Research Results Raise Important Questions About Usefulness of Bone Morphogenic Protein in Spinal Fusion Surgery


Newswise — NEW ORLEANS (April 29, 2013) — With some recent studies questioning the use of bone morphogenic protein (BMP) in spinal fusions to prevent nonunions and reduce re-operations, researchers today during the 81st American Association of Neurological Surgeons (AANS) Annual Scientific Meeting presented the latest study results on this topic. Researchers involved in the study Does Bone Morphogenic Protein Change the Operative Nonunion Rates in Spine Fusions? — which will be presented by Kern H. Guppy, MD, PhD, FAANS, from 2:40-2:48 p.m. on Monday, April 29 — reported that after studying a large cohort of spinal fusions at all spinal levels with and without BMP, they did not find any statistically significant difference in operative nonunion rates. The study co-authors are Johannes Bernbeck, MD; Jessica Harris, MS; Christopher Ake, PhD; Liz Paxton, MA; and Kim Phan, BA.

For the study, the Kaiser Permanente Spine Registry was used to identify 9,425 spinal fusion cases between 2009-2011. Patient characteristics, diagnosis, operative time, length of stay and re-operations were extracted from the registry, with re-operations for nonunions adjudicated via chart review. Cox regression models were used to evaluate the risk of re-operation for nonunions while adjusting for potential confounders.

In the study cohort, 5,456 cases used BMP and 3,969 did not. The mean age was 60.4 years (SD=12.9), with the majority being females (53 percent) and with median follow-up time of 1.2 years (IQR: 0.6-2.0) BMP and Non-BMP groups differed statistically in age, sex, ASA, operative time and length of stay. Differences in re-operation rates for non-BMP and BMP nonunions at 1 year (0.9 percent vs. 1.1 percent) and at 2 years follow-up (2.4 percent vs. 1.8 percent) were not statistically significant. After controlling for differences in patient characteristics, operative time, diagnosis group, region of spine fused (cervical only, lumbar only, other) and number of levels fused the risk of re-operation in the BMP group versus the non-BMP group was 0.64 (95 percent CI: 0.39-1.03). Differences in BMP vs. non-BMP rates did not reach statistical significance within the lumbar only or cervical only subregions.

“The study raises important questions on the usefulness of BMP in spinal fusion surgery. This is not the first study that points [these questions] out, but it is by far the largest series of patients with such detailed analysis — over 9,000,” said Kern H. Guppy, MD, PhD, FAANS. “There are several factors we should keep in mind about this study: on the one hand, it is not a prospective randomized study, so there can be selection biases in the patients who received BMP. However it uses real-world data without any of the restrictive inclusion/exclusion criteria encountered in a clinical trial. Statistically we attempted to correct for selection bias, but even with our corrections, the results do not show a statistically significant difference in nonunion rates. We expect to continue to monitor the performance of BMP closely as we accumulate more cases and follow-up time in our registry.”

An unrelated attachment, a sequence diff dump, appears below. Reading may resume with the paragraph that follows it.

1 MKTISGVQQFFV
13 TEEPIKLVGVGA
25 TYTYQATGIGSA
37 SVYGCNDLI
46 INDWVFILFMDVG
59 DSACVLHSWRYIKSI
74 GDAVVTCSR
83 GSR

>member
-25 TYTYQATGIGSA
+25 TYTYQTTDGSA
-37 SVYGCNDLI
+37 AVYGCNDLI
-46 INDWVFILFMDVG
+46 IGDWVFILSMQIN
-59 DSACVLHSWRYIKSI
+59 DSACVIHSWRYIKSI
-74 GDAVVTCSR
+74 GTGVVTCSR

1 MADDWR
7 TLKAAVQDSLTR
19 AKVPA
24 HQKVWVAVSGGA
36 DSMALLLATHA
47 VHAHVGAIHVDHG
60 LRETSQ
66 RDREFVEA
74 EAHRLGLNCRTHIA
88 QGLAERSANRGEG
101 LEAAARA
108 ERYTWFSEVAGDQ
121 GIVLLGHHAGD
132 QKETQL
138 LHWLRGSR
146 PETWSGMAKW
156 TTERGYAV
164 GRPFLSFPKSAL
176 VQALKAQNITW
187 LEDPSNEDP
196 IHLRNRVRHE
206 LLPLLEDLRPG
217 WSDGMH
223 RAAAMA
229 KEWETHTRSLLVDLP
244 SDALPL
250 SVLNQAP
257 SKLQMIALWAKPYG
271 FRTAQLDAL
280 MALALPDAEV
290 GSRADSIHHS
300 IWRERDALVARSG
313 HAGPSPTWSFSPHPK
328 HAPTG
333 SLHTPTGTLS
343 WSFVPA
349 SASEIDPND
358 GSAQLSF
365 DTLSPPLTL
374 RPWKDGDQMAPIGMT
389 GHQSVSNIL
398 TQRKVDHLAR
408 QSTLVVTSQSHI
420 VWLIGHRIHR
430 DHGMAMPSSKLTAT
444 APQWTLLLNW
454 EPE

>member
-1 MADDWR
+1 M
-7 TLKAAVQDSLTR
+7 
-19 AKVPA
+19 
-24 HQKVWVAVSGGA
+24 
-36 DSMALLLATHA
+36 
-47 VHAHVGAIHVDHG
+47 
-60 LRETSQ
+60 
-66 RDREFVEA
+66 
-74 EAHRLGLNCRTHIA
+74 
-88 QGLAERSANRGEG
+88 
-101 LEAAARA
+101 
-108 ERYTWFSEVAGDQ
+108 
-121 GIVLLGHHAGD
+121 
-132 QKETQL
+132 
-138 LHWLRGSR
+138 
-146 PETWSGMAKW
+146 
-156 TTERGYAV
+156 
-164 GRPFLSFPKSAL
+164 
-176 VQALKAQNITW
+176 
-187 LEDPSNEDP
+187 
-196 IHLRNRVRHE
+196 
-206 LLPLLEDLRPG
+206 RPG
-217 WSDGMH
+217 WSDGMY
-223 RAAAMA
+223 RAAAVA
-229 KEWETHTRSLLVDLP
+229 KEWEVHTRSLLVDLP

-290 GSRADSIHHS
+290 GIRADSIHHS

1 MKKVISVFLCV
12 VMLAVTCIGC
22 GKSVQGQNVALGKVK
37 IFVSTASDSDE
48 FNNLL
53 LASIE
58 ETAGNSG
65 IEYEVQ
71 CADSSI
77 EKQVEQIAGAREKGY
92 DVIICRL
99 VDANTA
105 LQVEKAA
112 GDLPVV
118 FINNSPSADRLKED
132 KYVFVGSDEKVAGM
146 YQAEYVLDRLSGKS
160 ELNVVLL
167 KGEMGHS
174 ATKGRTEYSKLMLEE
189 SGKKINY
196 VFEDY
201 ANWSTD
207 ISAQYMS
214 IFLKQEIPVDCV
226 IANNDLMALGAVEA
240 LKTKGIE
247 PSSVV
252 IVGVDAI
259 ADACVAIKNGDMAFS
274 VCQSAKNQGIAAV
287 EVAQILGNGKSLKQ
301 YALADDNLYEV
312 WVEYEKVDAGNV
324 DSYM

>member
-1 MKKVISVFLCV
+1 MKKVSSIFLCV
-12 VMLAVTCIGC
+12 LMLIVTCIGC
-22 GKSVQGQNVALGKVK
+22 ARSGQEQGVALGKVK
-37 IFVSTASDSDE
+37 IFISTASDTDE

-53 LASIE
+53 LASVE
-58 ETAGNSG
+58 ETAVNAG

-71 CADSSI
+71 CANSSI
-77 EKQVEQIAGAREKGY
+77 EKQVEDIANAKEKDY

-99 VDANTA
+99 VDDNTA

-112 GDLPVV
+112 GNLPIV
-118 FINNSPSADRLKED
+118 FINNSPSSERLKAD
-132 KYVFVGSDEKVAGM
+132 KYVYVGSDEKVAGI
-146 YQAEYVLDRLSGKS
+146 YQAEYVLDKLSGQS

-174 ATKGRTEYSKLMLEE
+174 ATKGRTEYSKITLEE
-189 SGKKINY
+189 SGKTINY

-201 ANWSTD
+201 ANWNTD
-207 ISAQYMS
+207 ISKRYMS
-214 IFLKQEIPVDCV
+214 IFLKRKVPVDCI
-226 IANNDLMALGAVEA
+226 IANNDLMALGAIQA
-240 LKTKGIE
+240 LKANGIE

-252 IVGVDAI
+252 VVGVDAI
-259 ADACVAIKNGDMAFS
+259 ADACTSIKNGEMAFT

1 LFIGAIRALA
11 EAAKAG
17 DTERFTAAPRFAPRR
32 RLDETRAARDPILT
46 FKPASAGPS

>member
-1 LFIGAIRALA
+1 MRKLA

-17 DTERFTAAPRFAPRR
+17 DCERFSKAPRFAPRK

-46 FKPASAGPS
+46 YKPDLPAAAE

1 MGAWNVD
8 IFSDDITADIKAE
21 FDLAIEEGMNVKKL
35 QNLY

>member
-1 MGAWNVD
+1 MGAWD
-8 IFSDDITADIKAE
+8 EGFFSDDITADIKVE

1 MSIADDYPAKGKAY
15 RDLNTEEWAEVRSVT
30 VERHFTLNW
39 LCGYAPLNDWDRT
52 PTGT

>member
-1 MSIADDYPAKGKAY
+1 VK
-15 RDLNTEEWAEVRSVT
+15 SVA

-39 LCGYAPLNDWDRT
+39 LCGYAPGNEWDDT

Disclosure: The author reported no conflicts of interest.

Media Representatives: The 2013 AANS Annual Meeting Press Kit includes releases on highlighted scientific research, AANS officer and award winners, National Neurosurgery Awareness Week, and other relevant information about this year’s program. Those releases also will be posted under the Media area on the 2013 AANS Annual Scientific Meeting website (http://www.aans.org/Annual Meeting/2013/Main/Media.aspx). If you have interest in a topic related to neurosurgery or would like to interview a neurosurgeon — either on-site or via telephone — during this year’s event, please contact John Iwanski, AANS Director of Member and Public Outreach, via the onsite press room at (504) 670-4910 or e-mail him at jai@aans.org.

About the 2013 AANS Annual Scientific Meeting: Attended by neurosurgeons, neurosurgical residents, medical students, neuroscience nurses, clinical specialists, physician assistants, allied health professionals and other medical professionals, the AANS Annual Scientific Meeting is the largest gathering of neurosurgeons in the nation, with an emphasis on the field’s latest research and technological advances. A record-breaking 1,003 scientific abstracts were presented for review at the 2013 AANS Annual Scientific Meeting, and the scientific presentations given at this year’s event represent cutting-edge examples of the incredible developments taking place within the field of neurosurgery. Additional information about the AANS Annual Scientific Meeting and the Meeting Program can be found at http://www.aans.org/Annual Meeting/2013/Main/Home.aspx.

Founded in 1931 as the Harvey Cushing Society, the American Association of Neurological Surgeons (AANS) is a scientific and educational association with nearly 8,300 members worldwide. The AANS is dedicated to advancing the specialty of neurological surgery in order to provide the highest quality of neurosurgical care to the public. All active members of the AANS are certified by the American Board of Neurological Surgery, the Royal College of Physicians and Surgeons (Neurosurgery) of Canada or the Mexican Council of Neurological Surgery, AC. Neurological surgery is the medical specialty concerned with the prevention, diagnosis, treatment and rehabilitation of disorders that affect the entire nervous system including the spinal column, spinal cord, brain and peripheral nerves. For more information, visit www.AANS.org.

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